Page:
Thursday, April 30, 2009
My hotel ıs, ın fact, just a couple blocks away from both of those places. It's really amazıng how much hıstory ıs crammed ınto a tıny space. It's slıghtly less amazıng how many foreıgners have fıgured thıs out, as well. You can hardly spıt wıthout hıttıng a crowd of tourısts, or somethıng older than 300 years.
The Hagia ıs a mıghty ımpressıve church. It's one of the few I've been ın that makes Prınceton's Chapel seem small. Now whıle my use of the word Chapel there mıght suggest that ın fact, I haven't been ın many churches, those of you who have been ın ıt know ıt's a mıghty bıg house of worshıp. And the Haghia ıs even bıgger. The Mosaıcs are fırst-class as well, although some of the dome was obscured by a gıant scaffoldıng, I presume sınce they're doıng restoratıons. I would be terrıfıed to make ıt halfway up those scaffolds.
Next, I went ınto the Basılıca Cıstern, buılt by Justınıan, I thınk. It's basıcally a bıg underground room wıth water. But ıt's really bıg.
After that, I went to Topkapı Palace, whıch was where the Ottoman Sultan lıved untıl the mıd 1800s. Its sınce been converted to a museum, basıcally showıng off all the very fancy junk the Emporers accumulated ın theır 500 year dynasty. Lots of ıt was 'such and such was a gıft from so and so', but my favorıtes were thıngs lıke 'thıs was a gıft to some Shah of Iran, but the Shah dıed before we could gıve ıt to hım, so we just kept ıt' and 'Thıs was a gıft to the Tomb of Muhammad, but we took ıt back durıng WWI', the latter beıng especıally common.
They also had an exhıbıtıon of photographs of the Alhambra, ın Spaın. I thought ıt was really cool because ıt was tıtled 'Wıthın the Confınes of one same Sea', whıch more or less descrıbes my trıp as a whole. The dates of the exhıbıtıon were even pretty close: 6 Aprıl-31 May.
Then more wanderıng around the Bazaar quarter, and I found thıs net cafe, whıch has reasonably cheap prıces. I left the camera cable back at my hostel, though, so once agaın, no pıctures. Sorry.
Wednesday, April 29, 2009
Yesterday, I went to Troy. The morning I spent in my hostel, since I again woke up with GI problems. I've got a couple theories, ranging from more to less probable as to why. But, by 11 AM I was feeling mostly better, aside from a sharp pain in my gut whenever I did anything especially strenuous... like stand up. And I decided that I couldn't let my limited time in Turkey be impinged upon by silly factors like my body, so I headed out to Troy.
Now, the site itself is actually surprisingly small. Or compact, at least. But there is a lot of stuff there. It's really quite an impressive feat of archaeology that they were able to dig through the 9 layers of cities that were built there over the ages.
After Troy, I went back to my hotel, rested for a bit, then took the bus to Istanbul. I actually accidentally took my second ferry ride, since on the Asian side of the Sea of Marmara, you have to go significantly out of your way to get to Istanbul, while the European side is pretty much a straight shot.
Now, I say that I've met all the foreigners in Turkey because I've started running into the same people. You wouldn't think in a country this large that would happen, and by and large it didn't happen in even smaller countries, like Jordan or Lebanon. Remember that Czech/Slovakian couple from Selcuk? They were at Troy. And then when I got into my hostel in Istanbul, there was a Korean girl that I also met in Selcuk.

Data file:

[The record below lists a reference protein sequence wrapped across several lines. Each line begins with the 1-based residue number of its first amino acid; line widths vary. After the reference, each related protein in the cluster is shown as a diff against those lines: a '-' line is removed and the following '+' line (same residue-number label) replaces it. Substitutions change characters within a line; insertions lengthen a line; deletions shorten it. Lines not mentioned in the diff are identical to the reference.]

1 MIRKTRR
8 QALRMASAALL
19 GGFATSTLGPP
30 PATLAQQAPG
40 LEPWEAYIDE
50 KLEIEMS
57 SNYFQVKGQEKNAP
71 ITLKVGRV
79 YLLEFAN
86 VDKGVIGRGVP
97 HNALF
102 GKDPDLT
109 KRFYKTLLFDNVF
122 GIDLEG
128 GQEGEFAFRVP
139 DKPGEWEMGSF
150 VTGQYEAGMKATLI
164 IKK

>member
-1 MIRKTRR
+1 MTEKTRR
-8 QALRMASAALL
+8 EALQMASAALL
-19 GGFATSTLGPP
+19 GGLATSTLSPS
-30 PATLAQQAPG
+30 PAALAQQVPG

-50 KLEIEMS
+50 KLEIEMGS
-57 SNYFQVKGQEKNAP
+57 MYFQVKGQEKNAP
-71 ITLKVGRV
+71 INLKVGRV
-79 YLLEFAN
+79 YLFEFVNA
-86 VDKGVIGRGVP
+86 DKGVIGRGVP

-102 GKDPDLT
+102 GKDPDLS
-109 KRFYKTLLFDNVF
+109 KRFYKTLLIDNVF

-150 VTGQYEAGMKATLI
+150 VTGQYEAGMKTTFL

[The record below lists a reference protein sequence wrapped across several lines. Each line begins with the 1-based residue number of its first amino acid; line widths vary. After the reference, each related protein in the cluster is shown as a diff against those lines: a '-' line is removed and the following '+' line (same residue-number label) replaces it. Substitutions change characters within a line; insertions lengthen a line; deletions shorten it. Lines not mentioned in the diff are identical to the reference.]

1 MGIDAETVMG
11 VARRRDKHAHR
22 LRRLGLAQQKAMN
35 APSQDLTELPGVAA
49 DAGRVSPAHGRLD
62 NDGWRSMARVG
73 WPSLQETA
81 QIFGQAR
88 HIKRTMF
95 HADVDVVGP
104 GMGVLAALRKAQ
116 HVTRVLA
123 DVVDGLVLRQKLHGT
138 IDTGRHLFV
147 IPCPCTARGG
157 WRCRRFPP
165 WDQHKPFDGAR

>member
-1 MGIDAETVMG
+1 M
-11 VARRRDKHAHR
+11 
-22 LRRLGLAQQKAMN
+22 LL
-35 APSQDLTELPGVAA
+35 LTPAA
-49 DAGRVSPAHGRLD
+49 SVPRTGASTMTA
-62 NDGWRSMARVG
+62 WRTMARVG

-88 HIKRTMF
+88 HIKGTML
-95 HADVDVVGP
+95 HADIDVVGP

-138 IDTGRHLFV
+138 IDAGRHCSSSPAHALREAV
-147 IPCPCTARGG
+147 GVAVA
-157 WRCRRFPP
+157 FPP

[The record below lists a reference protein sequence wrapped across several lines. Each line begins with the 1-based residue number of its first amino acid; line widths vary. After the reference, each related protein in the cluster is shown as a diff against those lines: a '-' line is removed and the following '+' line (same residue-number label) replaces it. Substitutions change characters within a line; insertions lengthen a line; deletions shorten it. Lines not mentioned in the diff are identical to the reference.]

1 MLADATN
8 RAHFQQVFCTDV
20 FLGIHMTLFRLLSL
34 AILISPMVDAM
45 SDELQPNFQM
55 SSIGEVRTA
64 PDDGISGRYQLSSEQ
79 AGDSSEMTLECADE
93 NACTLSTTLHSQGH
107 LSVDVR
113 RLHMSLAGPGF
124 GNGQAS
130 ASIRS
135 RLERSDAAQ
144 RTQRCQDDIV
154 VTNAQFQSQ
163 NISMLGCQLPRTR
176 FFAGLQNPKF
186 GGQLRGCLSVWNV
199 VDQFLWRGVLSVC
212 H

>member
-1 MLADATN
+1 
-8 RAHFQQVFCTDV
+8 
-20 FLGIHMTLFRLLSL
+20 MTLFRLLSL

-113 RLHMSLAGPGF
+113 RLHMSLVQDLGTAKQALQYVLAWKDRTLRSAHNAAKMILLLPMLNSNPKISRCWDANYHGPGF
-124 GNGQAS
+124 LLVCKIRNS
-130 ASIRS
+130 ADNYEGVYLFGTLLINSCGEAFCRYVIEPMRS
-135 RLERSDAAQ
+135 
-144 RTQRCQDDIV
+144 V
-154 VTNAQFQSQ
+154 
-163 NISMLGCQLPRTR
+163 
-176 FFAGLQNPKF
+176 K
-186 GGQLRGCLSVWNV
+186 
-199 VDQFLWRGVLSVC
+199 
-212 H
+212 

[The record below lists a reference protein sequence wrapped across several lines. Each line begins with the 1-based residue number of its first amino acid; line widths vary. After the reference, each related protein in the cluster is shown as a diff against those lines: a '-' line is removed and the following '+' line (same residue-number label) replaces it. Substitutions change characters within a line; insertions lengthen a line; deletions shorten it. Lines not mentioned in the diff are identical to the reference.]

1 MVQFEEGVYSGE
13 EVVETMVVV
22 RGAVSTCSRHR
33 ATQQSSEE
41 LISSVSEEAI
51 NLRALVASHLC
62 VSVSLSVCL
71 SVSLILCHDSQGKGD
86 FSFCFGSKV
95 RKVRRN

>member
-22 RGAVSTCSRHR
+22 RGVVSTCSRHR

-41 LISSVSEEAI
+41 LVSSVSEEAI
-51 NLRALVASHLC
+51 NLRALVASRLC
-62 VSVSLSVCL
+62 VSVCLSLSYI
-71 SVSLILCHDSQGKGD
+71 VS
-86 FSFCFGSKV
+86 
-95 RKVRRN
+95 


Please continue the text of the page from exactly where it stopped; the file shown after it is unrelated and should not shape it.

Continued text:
And the ANZAC house hostel in Canakkale was practically deserted (just me and 3 other people--oddly, 2 of them were also academic biologists, bringing the count to 3 that I've met so far on this trip). This was a big surprise to me, since ANZAC Day, the anniversary of the Gallipoli invasion, was just last week, and so I figured there'd still be a pretty big complement of Oceanians around, but this is apparently not the case. I guess they all went home.
In Istanbul, apparently I'm staying in the Korean hostel. It's chock full of Korean people, there's a giant stack of Ramen on one of the walls, and all the signs are in Korean. There's a water cooler, and all that I know is that something about it is OK.
Anyways, I'm off to procure transport to Athens (bus or train, I don't know... I think train might be somewhat cheaper, what with my EuRail pass, and probably faster too!), then explore Istanbul!
Tuesday, April 28, 2009
* Thıngs are not as expensıve as I had been led to belıeve. Granted, they aren't cheap eıther, at least not as cheap as Syrıa and Egypt, but the prıces are comparable to Lebanon and Jordan. I thınk, eıther way, once I get ınto the Euro zone I'll be smacked wıth genuınely hıgh prıces, but so far thıngs have been pretty reasonable.
* They Keyboard layout, and certain things about the Turkish system of romanization is just weird. The dotless I is where one would expect normal I to be, and Ozan says this is weird, since dotted i is more common anyways. There's just enough differences in the keyboard layout for my brain to think, sometimes, "Oooh, Dvorak" and then I make all kinds of weird errors. But the thing about their romanization that bothers me is that the letter C is pronounced as a hard J. It makes sense when you consider that Ç is a "ch" sound, which is the unvoiced version of the J sound. But nobody else does it that way!